How about giving every state a billion dollars off the top of that big finance bailout. Yes, even the undeserving ones like Alaska. The only stipulation should be that the money be allocated in ways that help those who have gotten the least help from the public treasuries in the past. That group of people, oddly enough, turns out to be surprisingly well equipped to make the most of the opportunity. I’m talking about the people who have completed educational studies in all of the academic disciplines that are notorious for the difficulty of making a living on one’s degree).

Divide the money up between social researchers, artists of every stripe, unpaid bloggers, inventors, shut-ins and those with special needs, Native Americans without casinos, homeless families, single parents without jobs, teachers without tenure (or just abolish tenure and let the Foghorn J. Leghorn professors scratch with their adjuncts for awhile, so there is enough fertilizer for the new ideas that spring up.

If we look at the example of China today for inspiration, we want to dismiss the obvious gains they have made, tsk-tsking the fact that they still are not free and they have plenty of problems. Even so, they are a lot further advanced than they would be, had they not endured the horrible cultural upheaval of Mao’s Great Cultural Revolution. We don’t imagine for a moment that the US needs anything like it to accomplish the same degree of transformation that a growing number of people recognize will be necessary if the nation is to reach the end of this century intact, to say nothing of the next, if we get one.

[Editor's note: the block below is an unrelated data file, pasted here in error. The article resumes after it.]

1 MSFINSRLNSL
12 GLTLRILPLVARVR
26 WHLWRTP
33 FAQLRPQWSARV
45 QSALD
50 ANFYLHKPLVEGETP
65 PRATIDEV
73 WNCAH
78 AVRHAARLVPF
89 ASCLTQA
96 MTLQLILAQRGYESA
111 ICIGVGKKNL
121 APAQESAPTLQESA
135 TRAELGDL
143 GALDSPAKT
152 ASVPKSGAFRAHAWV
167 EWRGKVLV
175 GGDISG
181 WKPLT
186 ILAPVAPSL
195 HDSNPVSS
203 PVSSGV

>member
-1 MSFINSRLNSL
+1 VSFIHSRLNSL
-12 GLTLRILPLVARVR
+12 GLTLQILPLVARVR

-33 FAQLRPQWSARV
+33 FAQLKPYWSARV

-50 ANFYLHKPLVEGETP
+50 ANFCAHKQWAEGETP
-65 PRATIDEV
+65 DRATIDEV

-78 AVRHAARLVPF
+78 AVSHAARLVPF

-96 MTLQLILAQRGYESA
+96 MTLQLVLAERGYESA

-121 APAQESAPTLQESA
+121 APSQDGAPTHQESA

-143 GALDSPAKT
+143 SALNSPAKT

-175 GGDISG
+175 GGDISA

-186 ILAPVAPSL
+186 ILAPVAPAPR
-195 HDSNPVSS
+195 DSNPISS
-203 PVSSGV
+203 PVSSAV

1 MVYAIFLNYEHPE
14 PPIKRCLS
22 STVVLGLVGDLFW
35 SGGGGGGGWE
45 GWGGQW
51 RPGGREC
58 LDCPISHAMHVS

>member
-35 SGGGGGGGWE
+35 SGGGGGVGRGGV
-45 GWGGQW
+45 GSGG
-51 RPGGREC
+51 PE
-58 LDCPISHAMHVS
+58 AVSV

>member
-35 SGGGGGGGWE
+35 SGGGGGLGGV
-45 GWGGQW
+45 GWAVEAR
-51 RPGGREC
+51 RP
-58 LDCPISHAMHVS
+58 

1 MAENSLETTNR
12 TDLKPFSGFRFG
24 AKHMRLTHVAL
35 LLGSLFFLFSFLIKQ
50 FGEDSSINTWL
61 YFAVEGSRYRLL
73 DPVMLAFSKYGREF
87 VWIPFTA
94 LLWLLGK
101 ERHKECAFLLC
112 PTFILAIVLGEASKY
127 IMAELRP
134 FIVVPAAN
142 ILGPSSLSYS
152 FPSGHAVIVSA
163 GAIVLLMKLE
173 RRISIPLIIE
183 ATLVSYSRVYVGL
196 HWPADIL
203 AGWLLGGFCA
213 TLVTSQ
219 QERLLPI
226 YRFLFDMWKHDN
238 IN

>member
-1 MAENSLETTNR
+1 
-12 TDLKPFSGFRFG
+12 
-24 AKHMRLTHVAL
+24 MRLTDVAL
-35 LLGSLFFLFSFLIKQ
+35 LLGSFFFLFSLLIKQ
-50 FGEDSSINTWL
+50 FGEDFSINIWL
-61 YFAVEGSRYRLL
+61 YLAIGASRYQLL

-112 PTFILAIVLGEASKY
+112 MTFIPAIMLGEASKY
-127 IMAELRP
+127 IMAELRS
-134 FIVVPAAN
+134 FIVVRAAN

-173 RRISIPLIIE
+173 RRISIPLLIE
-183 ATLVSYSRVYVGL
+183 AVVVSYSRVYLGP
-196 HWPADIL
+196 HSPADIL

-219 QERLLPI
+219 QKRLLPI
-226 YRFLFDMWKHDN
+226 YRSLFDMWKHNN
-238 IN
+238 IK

In closing, because I know you are an avid reader (and given what we’ve been through, we REALLY appreciate that about you!), I promise that I will follow this letter up with another every week or two, until all this pent-up inspiration is off my chest and onto yours. You’re a much younger man than I am, and I haven’t dunked a basketball in my entire life. In the course of my life, I’ve read about thousands of interesting ways we could have gone but didn’t as a people and a nation. Usually, the forces arrayed against any effort to try new things or solve old problems were led by selfish people with either a vested interest in the status quo, or selfish people who resist any public expenditure of tax money on things they either don’t care about, or which benefit any group of citizens of which they are no part. Of course there are also the religious ideologues who believe that because they have memorized one book, and it is God’s word, the rest of us are unworthy. I will close this letter as reasonably as I know how, by not saying what I think of them.

Patriotically yours,

The Familographer


2 responses to “Dear President-elect Obama,

  1. I “hope” your request for “change” that the man promised, but won’t deliver, happens.

    Otherwise, you have a tremendous “I told you so” coming.

  2. Yours is a valiant attempt, Citizen Jack!

    I am, perhaps, more cynical of even the progressive partisans achieving any change from the plutocracy we now have. The financial-political complex is now so tight and their latest theft so complete, that only by breaking the chains of the parties can the American electorate hope to escape their servitude. I only see this happening by a full scale populist revolt of regular people running for office, without party or expense, to enact laws to protect the people and deny any rule over them which is not being paid.

    Your free-market Populist friend,
    Carl Peter